Harnessing Satellites for Water

Satellites can provide a wide range of water quality measures such as temperature, light attenuation, oil slicks, organic matter, chlorophyll, turbidity, and benthic habitat type. Research and practical applications have evolved and quickly improved with newer satellite technologies including operational missions such as the European Sentinels, 2-5m resolution commercial missions, and new/upcoming hyperspectral missions, such as the NASA PACE and GLIMR missions.

Across the US, there are field measurements of water temperature for more than 11,000 lakes (data available in the Water Quality Portal). The Landsat (30m spatial resolution) satellite substantially increases the number of lakes to more than 170,000 lakes across the US. That number doesn’t even include measurements from rivers and estuaries! By the way, Landsat surface temperature data is freely available at the USGS Earth Explorer website.

A recent study on potential annual cost savings looked at the satellite monitoring of chlorophyll from the European Space Agency Sentinel-3 and NASA and USGS Landsat satellites was between $5.7-$316 million just for lakes! Also, satellite data used in recreational early warning systems have been shown to save $360,000 in a single advisory case study. That is huge! Satellites span political and geographic boundaries, provide an opportunity for systematic approaches to better target discrete sampling, and a more comprehensive spatial and temporal context. Within this scenario, IWA can help to widen the use of these products in the water industry and ensure they are universal and accessible.

You may be wondering where we are in terms of satellites technology adoption. Operational satellites such as Landsat, the European Sentinels, and even commercial satellites allow for long term investments and benefits that can cover the full technology adoption lifecycle. Based on a technology adoption lifecycle, the water satellite community is currently in the “early adopters” phase and transitioning to the “early majority.” Satellite derived water quality information is now at the phase where there are some early adopters of the technology and progress is accelerating quickly.

Additional evidence of the early majority adoption of satellite technologies comes from American Water Works Association’s (AWWA) update of the M57 manual on algal source to treatment methods. The manual is being updated with a new chapter dedicated to the use of satellite remote sensing techniques. Also, the Interstate Technology Regulatory Council (ITRC) has included satellite remote sensing as a monitoring tool in their guidance. Finally, the World Health Organization (WHO) has also included remote sensing as a monitoring tool in their recently updated guide for cyanobacteria.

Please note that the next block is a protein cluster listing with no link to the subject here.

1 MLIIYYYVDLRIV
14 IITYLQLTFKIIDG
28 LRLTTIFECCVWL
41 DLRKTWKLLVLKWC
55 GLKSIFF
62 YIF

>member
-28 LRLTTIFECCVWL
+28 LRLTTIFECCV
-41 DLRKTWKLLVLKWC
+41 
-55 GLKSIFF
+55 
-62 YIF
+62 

There is strong evidence that the use of satellites for water quality is transitioning from the early adopters to the early majority, including supporting efforts to meet the United Nations’ SDGs. The satellite water quality community has been looking at how satellites can provide essential metrics for the achievement of SDG 14 on coastal eutrophication and SDG 6 on freshwater ecosystems, using metrics of chlorophyll and turbidity. This clearly aligns with IWA’s mission for a water wise world, which is linked to many SDGs, notably SDG 6.

Authored by Blake Schaeffer, Scientist at US EPA.

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Earth Observation for Water management within IWA

The relationship between water and satellites is at a crucial stage and needs to be expanded, now more than ever. This is why the International Water Association (IWA), and the Group on Earth Observation (GEO) AquaWatch have recently formed a partnership and signed a memorandum of understanding. Both organisations want to improve how Earth resources are managed and seek to advance research and practice of the most advanced tools to do this. IWA seeks to improve how water is managed globally, and satellites can help with this by providing vital information on a range of water measures such as water turbidity and temperature.

IWA plays a significant role in bridging the technology chasm from research to practice in the water sector by raising awareness of its multiple uses and benefits with an array of services, such as webinars and the recently launched EO Community of Practice for water professionals. To join the community, all you need to do is fill out this form and join the group on IWA Connect.

We are confident that the partnership between IWA and GEO AquaWatch will accelerate the transition of these satellite applications over the technology chasm so that more people will benefit and have access to improved water information and knowledge. We encourage all EO professionals and those in the water sector interested in these technologies to join IWA’s EO Community of Practice so that we can accelerate this change and share vital knowledge and practice.

Authored by IWA Digital Water Programme

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Blake Schaeffer

Research Scientist, US EPA